Tina Mitchell taught her brilliant son to excel in all things. “When he turned 18, he got his credit score up to 750,” she said with pride. 

“I bought my dream truck and that brought my score up even higher. I’ve always paid my bills on time and I use my card to pay for gas and other little things. When I pay it off, that also helps my credit score. My mom continues to stay on me about handling my business,” said Trazon. 

“He bought his first vehicle on his own. I thought he would need my signature, but he didn’t,” said Tina. 

I asked Trey how it felt to be so independent at such a young age. “I felt strong and proud of myself. I’m not the type to blow my own horn, but I was like, I’m kinda ballin’ right now,” he said. And the three of us laughed out loud. 

“As soon as I saw the truck, I was like, I’m buying this,” said the future tech billionaire. Yes, I’m claiming it for Trazon! 

So, what are the characteristics he likes in a young lady? “My number one thing that I look for is ambition. Then someone who strives for excellence, and a little nerdy would be nice,” he said and then laughed. Trazon Mitchell is college educated, ambitious, handsome, responsible, caring, and everything else that a true gentleman is. Yet, there’s that one thing he also has that keeps his mom up at night. “He’s still a young Black male and I will not rest until my son is home.”

“It’s time for strong, real change,” said Trazon. “We must change the way policing is done, and rethink the way police are allowed to do their job in this country. They must understand they’re not above the law and we need to get rid of the immunity they have. I am a Black man, so I do get concerned, and I know that you have to act a certain way in certain situations because of my skin, if that makes sense. Meaning, how a white male would act in certain situations is different for me as a Black man. And it’s not fair that I have to think about how I look to avoid looking suspicious. Things must change in this country,” he said so eloquently.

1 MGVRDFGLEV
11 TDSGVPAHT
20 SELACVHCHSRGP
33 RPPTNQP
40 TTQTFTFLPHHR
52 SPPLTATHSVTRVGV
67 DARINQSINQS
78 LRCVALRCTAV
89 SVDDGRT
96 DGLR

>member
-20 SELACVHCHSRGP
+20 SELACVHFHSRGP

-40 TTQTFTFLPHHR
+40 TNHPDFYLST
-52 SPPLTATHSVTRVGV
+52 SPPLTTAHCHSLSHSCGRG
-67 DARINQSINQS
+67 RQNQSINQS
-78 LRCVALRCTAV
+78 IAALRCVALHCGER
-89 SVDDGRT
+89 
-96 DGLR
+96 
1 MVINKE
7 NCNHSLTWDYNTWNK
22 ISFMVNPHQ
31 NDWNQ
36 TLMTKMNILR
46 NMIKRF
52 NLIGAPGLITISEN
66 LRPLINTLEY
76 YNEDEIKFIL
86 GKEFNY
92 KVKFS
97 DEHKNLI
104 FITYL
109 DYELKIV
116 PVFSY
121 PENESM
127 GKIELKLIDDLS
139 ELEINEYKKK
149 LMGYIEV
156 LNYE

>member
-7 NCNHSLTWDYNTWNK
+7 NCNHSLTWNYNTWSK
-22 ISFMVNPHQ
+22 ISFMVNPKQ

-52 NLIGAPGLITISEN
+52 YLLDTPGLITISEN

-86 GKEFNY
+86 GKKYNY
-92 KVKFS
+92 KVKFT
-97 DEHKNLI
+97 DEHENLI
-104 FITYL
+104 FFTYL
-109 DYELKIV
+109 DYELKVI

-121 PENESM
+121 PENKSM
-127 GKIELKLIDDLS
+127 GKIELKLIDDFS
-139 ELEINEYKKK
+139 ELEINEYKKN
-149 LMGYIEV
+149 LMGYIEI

Who makes this future mover and shaker laugh out loud?  “Katt Williams is funny to me! My favorite celebrity is DJ and music producer Skrillex. I like his music and he also shares positive messages. He’s pretty cool.”

“I love the way he takes care of me when I’m going through my illness issues,” said Tina. “He’s not your typical young man. I love how he has blossomed and listened to what I poured into him, and he’s one of the most respectful young men you could ever meet.” 

I second that emotion. I teach my radio students that excellent character is not an option, it’s a must! Trazon Mitchell is all of that and more. Tina shared the one thing she can’t do for Trazon is “teach him how to be a man.” My reply was, teach him how to be like Jesus. That’s all the man they need. 

My phenomenal Mother and Son of the Week are Tina and Trazon Mitchell. 

About Author

WS Chronicle

WS Chronicle

Related Articles


Featured Sponsor

Receive Chronicle Updates

  • This field is for validation purposes and should be left unchanged.



More Sponsors